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Poor guitar tone when monitoring through earphones

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Poor guitar tone when monitoring through earphones

Postby Phil Perth » Sun May 17, 2015 8:51 am

I’m desperate for an answer to a problem I’m having monitoring my live electric guitar sound through earphones, and I’m hoping someone reading this has it.

I play in a band with mostly a silent stage. No monitor speakers, just stereo cable from the mixer’s headphone output to a couple of daisy-chained Behringer headphone amps, extension headphone cables to each member of the band, who then use standard earbuds. No personal monitor mixes, but everyone gets to hear the front-of-house mix at a comfortable volume. The music is acoustic-orientated with quite a lot of vocal harmonies (thank you TC Helicon) and the headphone-based monitoring works fantastically well. No-one wants to go back to using wedges.

As we expand the music we’re playing, I want to play more electric guitar, but without compromising the silent stage. I bought a Line 6 HD300, thinking that would give me good quality sounds and a decent amount of flexibility. I was disappointed to find that, despite some fairly educated tweaking, the sounds were quite feeble. I’ve been using it, but I can’t say there’s been one moment where I’ve felt the sound I was getting, clean or otherwise, was in any way satisfying. It occurred to me when writing this though that, because of the intended application, I’ve never listened to it through speakers. Only headphones or earbuds.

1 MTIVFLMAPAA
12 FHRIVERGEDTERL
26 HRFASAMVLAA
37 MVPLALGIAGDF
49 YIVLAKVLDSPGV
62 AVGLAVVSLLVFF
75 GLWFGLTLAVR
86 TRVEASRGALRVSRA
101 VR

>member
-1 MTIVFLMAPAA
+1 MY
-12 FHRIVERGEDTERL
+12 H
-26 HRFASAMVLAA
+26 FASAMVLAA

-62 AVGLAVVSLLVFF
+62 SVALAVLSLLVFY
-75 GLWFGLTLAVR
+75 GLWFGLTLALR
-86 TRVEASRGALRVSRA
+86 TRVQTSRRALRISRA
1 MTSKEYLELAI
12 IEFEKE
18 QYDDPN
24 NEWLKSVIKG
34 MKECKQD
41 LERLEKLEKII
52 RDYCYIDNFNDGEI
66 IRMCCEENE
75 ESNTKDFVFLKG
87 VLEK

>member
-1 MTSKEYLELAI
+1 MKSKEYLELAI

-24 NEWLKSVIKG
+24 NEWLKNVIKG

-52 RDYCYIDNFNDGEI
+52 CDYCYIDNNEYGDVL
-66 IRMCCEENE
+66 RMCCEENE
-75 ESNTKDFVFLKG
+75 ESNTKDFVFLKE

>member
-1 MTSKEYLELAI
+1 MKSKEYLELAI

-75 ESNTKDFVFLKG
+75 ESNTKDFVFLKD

I started to get interested in the Yamaha THR10. Yamaha insists it’s a practice amp, not intended for gigs etc., but after watching Philip Sayce’s demo of it ( I became hopeful it could provide the answer. Sure enough, when I bought one I could hardly believe how amazing it sounded. And although it’s not foot-switchable, it responds well to overdrives and I reckoned that if I got a basic clean/crunch sound and then put a couple of choice pedals in front of it, I’d have the flexibility I needed.

Then I plugged a pair of headphones (reasonably decent closed ones) into the headphone socket of the amp. My tone diminished in almost every respect! It was as if I’d got hold of the cheapest, nastiest guitar, turned the guitar volume down to half-mast and then tried to play a blinding solo. Poor response, poor character, poor dynamics, no body, no fendery-shimmeriness, just artificial cheesiness. It sounded like the worst expectation you could have of a modelled sound. And the pedals just added more cheese, or to be specific, made the cheese sustain for longer. In fact, it sounded like the HD300. Great, Yamaha build a killer-sounding amp and then cheapskate on the headphone output. Or so I thought.